emeltee

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#6
I must agree that a lot of Parish register records stop at 1812. I can understand them possibly stopping in 1837 when Civil Registration started but as to why 1812 I don't know.

Emeltee
 

leslee

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#7
I must agree that a lot of Parish register records stop at 1812. I can understand them possibly stopping in 1837 when Civil Registration started but as to why 1812 I don't know.

Emeltee
Thanks Emeltee...

Thought I was missing something.... ie. something happening in that period and maybe that was why they stopped recording them or something like that....
 

leslee

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#8
Just reading this little bit of info, tells me things were just in a bad state of affairs.... Probaby alot more in it .... religion, politics etc... but gives me a better idea....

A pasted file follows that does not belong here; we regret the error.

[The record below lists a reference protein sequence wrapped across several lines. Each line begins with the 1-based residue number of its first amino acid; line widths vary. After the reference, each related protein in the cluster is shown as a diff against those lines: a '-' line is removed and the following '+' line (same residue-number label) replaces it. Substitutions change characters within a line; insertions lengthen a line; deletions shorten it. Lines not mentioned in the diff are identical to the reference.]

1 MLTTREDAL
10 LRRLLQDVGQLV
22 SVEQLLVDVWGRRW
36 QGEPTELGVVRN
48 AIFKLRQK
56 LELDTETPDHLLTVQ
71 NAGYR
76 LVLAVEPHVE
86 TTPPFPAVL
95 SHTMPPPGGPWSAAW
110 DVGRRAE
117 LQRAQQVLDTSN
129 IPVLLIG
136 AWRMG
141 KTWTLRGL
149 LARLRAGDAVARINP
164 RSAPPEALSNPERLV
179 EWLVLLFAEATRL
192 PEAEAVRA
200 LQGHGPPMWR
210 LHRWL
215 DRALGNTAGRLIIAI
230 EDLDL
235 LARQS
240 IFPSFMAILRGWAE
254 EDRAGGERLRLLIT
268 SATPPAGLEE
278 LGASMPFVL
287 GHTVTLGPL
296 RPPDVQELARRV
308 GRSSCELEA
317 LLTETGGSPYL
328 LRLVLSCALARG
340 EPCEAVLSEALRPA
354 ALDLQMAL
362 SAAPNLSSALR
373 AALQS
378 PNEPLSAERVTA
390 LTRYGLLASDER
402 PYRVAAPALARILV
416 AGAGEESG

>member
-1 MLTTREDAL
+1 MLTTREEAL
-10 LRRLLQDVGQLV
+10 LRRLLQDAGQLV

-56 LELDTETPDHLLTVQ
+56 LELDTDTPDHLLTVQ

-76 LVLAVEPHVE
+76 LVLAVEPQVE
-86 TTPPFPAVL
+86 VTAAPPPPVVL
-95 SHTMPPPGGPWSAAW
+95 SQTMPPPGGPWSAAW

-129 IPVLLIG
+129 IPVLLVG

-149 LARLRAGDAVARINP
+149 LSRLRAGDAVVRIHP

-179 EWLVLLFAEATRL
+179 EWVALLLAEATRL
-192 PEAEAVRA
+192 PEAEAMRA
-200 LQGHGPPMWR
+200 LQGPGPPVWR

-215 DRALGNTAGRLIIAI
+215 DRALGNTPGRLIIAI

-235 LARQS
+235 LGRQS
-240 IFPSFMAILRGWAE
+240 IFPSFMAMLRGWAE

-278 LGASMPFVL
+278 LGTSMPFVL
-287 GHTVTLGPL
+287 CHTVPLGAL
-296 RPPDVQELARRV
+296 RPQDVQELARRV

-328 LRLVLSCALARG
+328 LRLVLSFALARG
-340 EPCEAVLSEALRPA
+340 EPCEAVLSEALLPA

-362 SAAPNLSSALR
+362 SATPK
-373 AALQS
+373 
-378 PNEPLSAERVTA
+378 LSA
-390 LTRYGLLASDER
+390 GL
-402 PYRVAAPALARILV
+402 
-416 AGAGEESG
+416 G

The increasingly poor state of English parish registration led to numerous attempts to shore up the system in the eighteenth and early nineteenth centuries. Lord Harwicke's Marriage Act of 1753 attempted to prevent 'clandestine' marriages by imposing a standard form of entry for marriages, which had to be signed by both parties to the marriage and witnesses. Additionally, except in the case of Jews and Quakers, legal marriages had to be carried out according to the rites of the Church of England. Sir George Rose's Parochial Registers Act of 1812 laid down that all events had to be entered on standard entries in bound volumes. It also declared that the church registers of Nonconformists were not admissible in court as evidence of births, marriages and deaths. Only those maintained by the clergy of the Church of England could be presented in court as legal documents. This caused considerable hardship for Nonconformists (Cullen; Glass, 118–19; Higgs, 2004, 3).